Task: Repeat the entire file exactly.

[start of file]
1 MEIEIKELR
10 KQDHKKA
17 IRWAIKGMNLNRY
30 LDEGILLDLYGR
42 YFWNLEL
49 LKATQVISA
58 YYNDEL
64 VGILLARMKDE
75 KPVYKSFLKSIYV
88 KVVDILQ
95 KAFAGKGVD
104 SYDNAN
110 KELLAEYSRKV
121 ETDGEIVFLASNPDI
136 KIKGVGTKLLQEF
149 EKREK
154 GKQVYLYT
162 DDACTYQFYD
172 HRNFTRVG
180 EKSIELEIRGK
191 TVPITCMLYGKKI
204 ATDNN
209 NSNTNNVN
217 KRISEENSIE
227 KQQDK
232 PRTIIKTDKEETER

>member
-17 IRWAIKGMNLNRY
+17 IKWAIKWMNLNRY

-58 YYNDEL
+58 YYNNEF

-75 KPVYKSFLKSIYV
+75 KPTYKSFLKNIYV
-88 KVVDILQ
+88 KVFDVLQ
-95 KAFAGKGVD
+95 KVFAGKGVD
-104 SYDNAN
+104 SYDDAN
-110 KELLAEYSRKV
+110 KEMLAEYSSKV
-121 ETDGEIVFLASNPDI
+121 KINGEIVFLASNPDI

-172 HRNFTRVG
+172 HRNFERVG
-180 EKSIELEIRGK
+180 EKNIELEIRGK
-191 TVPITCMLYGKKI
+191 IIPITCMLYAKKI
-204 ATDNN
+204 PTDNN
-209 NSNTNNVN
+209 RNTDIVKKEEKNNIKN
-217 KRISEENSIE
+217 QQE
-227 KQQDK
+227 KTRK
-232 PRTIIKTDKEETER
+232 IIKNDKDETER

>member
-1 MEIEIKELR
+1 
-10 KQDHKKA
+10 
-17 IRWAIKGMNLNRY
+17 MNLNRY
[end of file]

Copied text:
1 MEIEIKELR
10 KQDHKKA
17 IRWAIKGMNLNRY
30 LDEGILLDLYGR
42 YFWNLEL
49 LKATQVISA
58 YYNDEL
64 VGILLARMKDE
75 KPVYKSFLKSIYV
88 KVVDILQ
95 KAFAGKGVD
104 SYDNAN
110 KELLAEYSRKV
121 ETDGEIVFLASNPDI
136 KIKGVGTKLLQEF
149 EKREK
154 GKQVYLYT
162 DDACTYQFYD
172 HRNFTRVG
180 EKSIELEIRGK
191 TVPITCMLYGKKI
204 ATDNN
209 NSNTNNVN
217 KRISEENSIE
227 KQQDK
232 PRTIIKTDKEETER

>member
-17 IRWAIKGMNLNRY
+17 IKWAIKWMNLNRY

-58 YYNDEL
+58 YYNNEF

-75 KPVYKSFLKSIYV
+75 KPTYKSFLKNIYV
-88 KVVDILQ
+88 KVFDVLQ
-95 KAFAGKGVD
+95 KVFAGKGVD
-104 SYDNAN
+104 SYDDAN
-110 KELLAEYSRKV
+110 KEMLAEYSSKV
-121 ETDGEIVFLASNPDI
+121 KINGEIVFLASNPDI

-172 HRNFTRVG
+172 HRNFERVG
-180 EKSIELEIRGK
+180 EKNIELEIRGK
-191 TVPITCMLYGKKI
+191 IIPITCMLYAKKI
-204 ATDNN
+204 PTDNN
-209 NSNTNNVN
+209 RNTDIVKKEEKNNIKN
-217 KRISEENSIE
+217 QQE
-227 KQQDK
+227 KTRK
-232 PRTIIKTDKEETER
+232 IIKNDKDETER

>member
-1 MEIEIKELR
+1 
-10 KQDHKKA
+10 
-17 IRWAIKGMNLNRY
+17 MNLNRY